The Muriwai gannet colony in one of three mainland gannet colonies in New Zealand. The origin of the colony at Muriwai began on the island of Oaia, just off the coast where gannets first established nesting sites in the early 20th century.
I need not tell you how excited I was to visit some friends residing in one of the only places in the world where I could get to see the world’s most evolutionarily distinct and globally endangered amphibian species, the Archey’s Frog.
We were lucky enough to meet the Mahoenui giant wētā on this expedition. The story behind the endangered Mahoenui giant wētā is an interesting one. The Mahoenui giant wētā was long considered extinct on the mainland, until it was rediscovered in 1962 .
Recently, whilst weeding one of these gardens in residential Whanganui, we came across this beautiful centipede. It was about 4cm in length, and bared its forcipules AKA ‘fangs’ when we disturbed it under a log in the flowerbed. The blue antennae were stunning, so we took the chance for a quick photo-shoot.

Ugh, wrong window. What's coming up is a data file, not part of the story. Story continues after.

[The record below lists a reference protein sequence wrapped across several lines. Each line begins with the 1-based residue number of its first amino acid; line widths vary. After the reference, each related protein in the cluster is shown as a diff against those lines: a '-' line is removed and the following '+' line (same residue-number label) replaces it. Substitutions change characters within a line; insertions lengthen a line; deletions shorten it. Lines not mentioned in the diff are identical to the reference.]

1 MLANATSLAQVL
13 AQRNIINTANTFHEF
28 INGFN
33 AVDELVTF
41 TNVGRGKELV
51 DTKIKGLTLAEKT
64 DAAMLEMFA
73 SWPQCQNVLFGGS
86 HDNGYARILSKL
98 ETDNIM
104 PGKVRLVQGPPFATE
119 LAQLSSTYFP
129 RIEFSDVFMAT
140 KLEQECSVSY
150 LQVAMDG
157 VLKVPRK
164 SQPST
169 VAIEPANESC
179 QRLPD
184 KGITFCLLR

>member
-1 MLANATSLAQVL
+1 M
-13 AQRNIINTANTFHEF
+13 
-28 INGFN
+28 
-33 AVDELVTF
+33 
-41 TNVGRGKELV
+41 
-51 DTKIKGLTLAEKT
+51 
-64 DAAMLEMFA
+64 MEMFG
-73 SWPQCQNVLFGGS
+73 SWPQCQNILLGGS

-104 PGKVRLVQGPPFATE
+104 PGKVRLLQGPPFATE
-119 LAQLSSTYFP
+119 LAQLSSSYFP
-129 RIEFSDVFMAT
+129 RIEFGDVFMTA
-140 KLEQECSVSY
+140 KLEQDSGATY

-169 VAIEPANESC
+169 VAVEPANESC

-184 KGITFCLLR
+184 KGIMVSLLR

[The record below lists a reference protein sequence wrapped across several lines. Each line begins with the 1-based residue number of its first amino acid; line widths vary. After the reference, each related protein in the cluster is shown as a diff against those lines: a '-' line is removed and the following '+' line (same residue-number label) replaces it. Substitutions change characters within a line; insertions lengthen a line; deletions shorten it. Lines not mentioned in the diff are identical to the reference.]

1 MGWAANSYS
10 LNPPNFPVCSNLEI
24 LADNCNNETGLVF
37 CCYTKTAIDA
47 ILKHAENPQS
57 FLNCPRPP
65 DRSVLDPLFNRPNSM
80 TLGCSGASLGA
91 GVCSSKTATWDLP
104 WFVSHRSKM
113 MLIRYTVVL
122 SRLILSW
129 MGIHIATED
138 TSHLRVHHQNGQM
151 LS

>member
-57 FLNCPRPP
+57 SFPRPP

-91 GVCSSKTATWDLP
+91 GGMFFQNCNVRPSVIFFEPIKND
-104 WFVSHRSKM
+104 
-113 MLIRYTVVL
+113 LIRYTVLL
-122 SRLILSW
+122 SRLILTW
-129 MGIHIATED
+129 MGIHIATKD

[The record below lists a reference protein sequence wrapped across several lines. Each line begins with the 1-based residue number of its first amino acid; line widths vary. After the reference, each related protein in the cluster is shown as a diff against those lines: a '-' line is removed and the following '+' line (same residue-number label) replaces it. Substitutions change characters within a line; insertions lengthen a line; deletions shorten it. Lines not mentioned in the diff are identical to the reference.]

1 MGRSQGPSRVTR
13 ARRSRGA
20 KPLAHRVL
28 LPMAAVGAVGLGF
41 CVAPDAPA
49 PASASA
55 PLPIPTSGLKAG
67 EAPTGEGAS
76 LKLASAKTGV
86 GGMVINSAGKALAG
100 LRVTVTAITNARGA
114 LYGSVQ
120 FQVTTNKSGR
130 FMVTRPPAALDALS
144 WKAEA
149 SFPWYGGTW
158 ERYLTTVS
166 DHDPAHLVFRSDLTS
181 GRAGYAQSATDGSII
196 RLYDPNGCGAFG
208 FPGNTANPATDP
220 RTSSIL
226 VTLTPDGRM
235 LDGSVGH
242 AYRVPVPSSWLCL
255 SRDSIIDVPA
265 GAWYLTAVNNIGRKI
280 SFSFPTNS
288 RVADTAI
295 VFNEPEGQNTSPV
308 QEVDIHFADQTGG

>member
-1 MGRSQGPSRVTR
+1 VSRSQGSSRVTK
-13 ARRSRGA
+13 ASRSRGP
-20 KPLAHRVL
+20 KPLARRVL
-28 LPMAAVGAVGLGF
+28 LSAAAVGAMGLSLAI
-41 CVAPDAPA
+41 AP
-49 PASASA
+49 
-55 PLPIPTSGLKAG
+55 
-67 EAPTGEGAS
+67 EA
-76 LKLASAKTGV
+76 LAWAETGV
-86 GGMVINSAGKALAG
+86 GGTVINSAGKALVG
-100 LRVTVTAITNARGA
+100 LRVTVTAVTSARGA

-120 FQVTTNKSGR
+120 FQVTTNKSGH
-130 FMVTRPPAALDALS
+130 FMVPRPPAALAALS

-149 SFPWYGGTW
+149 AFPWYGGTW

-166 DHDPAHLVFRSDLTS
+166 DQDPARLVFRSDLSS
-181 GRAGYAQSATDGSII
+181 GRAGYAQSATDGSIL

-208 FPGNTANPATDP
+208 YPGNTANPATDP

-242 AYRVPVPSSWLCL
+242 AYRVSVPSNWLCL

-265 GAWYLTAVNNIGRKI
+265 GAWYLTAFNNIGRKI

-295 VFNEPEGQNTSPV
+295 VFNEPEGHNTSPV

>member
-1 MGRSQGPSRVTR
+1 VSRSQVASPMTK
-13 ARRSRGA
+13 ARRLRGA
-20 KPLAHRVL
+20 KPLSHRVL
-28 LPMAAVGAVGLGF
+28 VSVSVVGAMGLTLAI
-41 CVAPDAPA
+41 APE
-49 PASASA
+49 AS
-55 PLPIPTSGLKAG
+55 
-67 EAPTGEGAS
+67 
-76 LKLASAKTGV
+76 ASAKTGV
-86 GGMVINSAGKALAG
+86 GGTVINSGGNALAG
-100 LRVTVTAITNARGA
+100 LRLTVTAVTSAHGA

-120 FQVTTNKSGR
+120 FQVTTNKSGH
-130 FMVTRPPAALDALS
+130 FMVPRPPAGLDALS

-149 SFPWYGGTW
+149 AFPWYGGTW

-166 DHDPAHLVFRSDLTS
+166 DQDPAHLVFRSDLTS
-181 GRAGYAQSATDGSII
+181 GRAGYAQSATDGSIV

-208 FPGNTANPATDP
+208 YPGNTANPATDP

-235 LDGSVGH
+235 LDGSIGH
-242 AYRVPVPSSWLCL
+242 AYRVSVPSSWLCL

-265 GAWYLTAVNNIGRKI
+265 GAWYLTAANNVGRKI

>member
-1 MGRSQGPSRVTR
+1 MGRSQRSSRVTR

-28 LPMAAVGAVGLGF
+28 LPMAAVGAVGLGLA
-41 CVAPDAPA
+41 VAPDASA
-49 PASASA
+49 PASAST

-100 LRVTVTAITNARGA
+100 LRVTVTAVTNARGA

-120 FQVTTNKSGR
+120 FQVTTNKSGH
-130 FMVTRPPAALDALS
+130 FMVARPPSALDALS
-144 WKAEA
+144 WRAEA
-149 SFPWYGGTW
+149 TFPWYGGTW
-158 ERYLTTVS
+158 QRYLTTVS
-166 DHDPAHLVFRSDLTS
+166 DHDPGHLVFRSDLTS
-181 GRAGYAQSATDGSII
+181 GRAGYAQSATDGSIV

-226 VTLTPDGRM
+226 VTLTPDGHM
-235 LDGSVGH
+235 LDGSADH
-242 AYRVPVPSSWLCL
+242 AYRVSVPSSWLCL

Working with greenhood orchids from the genus Pterostylis was an interesting experience for me. Most of my paid and voluntary encounters with wildlife have, historically, been with those of the animal kingdom. So, it was about time that I helped survey some of our greener kin.
On a recent exploit to Bushy Park, Whanganui, we heard, and consequently hunted down two New Zealand falcon (karearea) perching high up in a tree amongst the epiphytes. This was a first for me and a great chance to get some photographs.
Now that I am in New Zealand, I’ve been looking out for kingfishers. I often hear a ‘keh-keh-keh’ as I go about my daily business, and even see the silhouette of New Zealand kingfishers perching, at height, on telegraph wires near waterways.
At Bushy Park, despite knowing that hihi have used natural cavities before, no nests in natural cavities have actually been found. That is why, when walking through the bush on Wednesday, we were very excited to spot a female hihi emerge from a hole in a tawa tree.